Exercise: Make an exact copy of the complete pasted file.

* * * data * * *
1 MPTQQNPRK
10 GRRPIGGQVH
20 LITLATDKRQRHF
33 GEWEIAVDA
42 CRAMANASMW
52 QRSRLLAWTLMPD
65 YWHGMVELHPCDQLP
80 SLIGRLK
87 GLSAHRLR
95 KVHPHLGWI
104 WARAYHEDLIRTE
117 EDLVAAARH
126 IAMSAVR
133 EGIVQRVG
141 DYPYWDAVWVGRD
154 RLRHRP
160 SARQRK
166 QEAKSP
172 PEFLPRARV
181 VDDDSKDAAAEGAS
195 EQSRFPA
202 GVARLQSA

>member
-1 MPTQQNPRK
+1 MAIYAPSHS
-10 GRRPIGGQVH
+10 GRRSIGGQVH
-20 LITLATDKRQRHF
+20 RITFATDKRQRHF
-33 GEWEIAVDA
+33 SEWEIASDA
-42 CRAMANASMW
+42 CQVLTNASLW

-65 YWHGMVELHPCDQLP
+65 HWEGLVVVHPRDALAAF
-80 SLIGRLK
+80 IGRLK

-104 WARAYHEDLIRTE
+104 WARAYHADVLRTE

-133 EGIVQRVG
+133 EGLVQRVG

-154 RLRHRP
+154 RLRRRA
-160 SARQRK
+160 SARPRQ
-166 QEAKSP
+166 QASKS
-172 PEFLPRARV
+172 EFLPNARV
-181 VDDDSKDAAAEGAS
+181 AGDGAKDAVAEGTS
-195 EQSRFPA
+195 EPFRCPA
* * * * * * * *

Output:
1 MPTQQNPRK
10 GRRPIGGQVH
20 LITLATDKRQRHF
33 GEWEIAVDA
42 CRAMANASMW
52 QRSRLLAWTLMPD
65 YWHGMVELHPCDQLP
80 SLIGRLK
87 GLSAHRLR
95 KVHPHLGWI
104 WARAYHEDLIRTE
117 EDLVAAARH
126 IAMSAVR
133 EGIVQRVG
141 DYPYWDAVWVGRD
154 RLRHRP
160 SARQRK
166 QEAKSP
172 PEFLPRARV
181 VDDDSKDAAAEGAS
195 EQSRFPA
202 GVARLQSA

>member
-1 MPTQQNPRK
+1 MAIYAPSHS
-10 GRRPIGGQVH
+10 GRRSIGGQVH
-20 LITLATDKRQRHF
+20 RITFATDKRQRHF
-33 GEWEIAVDA
+33 SEWEIASDA
-42 CRAMANASMW
+42 CQVLTNASLW

-65 YWHGMVELHPCDQLP
+65 HWEGLVVVHPRDALAAF
-80 SLIGRLK
+80 IGRLK

-104 WARAYHEDLIRTE
+104 WARAYHADVLRTE

-133 EGIVQRVG
+133 EGLVQRVG

-154 RLRHRP
+154 RLRRRA
-160 SARQRK
+160 SARPRQ
-166 QEAKSP
+166 QASKS
-172 PEFLPRARV
+172 EFLPNARV
-181 VDDDSKDAAAEGAS
+181 AGDGAKDAVAEGTS
-195 EQSRFPA
+195 EPFRCPA